Public Release: 17-Nov-2014
Proceedings of the National Academy of Sciences
New paper identifies virus devastating sea stars on Pacific Coast
Specimens from the Natural History Museum of Los Angeles County have helped explain the mysteriously sudden appearance of a disease that has decimated sea stars on the North American Pacific Coast.
National Science Foundation, Cornell University's David R. Atkinson Center for a Sustainable Future

Contact: Kristin Friedrich
kfriedrich@nhm.org
213-763-3532
Natural History Museum of Los Angeles County

Public Release: 17-Nov-2014
EARTH Magazine: How much natural hazard mitigation is enough?
It's a question that arises in the wake of most natural disasters: What steps can society take to protect itself from storms, floods, landslides, earthquakes, tsunamis or volcanic eruptions?

Contact: Megan Sever
msever@earthmagazine.org
703-379-2480
American Geosciences Institute

Public Release: 17-Nov-2014
NASA sees the Southern Indian Ocean cyclone season awaken
The first tropical cyclone of the Southern Indian Ocean cyclone season has formed over 300 miles from Diego Garcia. When NASA-NOAA Suomi NPP satellite passed over Tropical Storm Adjali the VIIRS instrument aboard took a visible picture of the storm that showed bands of thunderstorms wrapped around its center.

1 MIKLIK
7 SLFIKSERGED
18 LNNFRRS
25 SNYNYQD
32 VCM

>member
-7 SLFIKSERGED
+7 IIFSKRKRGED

NASA

Contact: Rob Gutro
robert.j.gutro@nasa.gov
NASA/Goddard Space Flight Center

Public Release: 17-Nov-2014
Geophysical Research Letters
Worldwide ship traffic up 300 percent since 1992
New satellite data reveal a whopping boost in shipping.

Contact: Nanci Bompey
nbompey@agu.org
202-777-7524
American Geophysical Union

Public Release: 17-Nov-2014
Molecular Biology and Evolution
Tiny fish provides giant insight into how organisms adapt to changing environment
An Indiana University-Dartmouth College team has identified genes and regulatory patterns that allow some organisms to alter their body form in response to environmental change.
NIH/National Institute of Environmental Health Sciences, Department of Defense, National Institutes of Health, National Science Foundation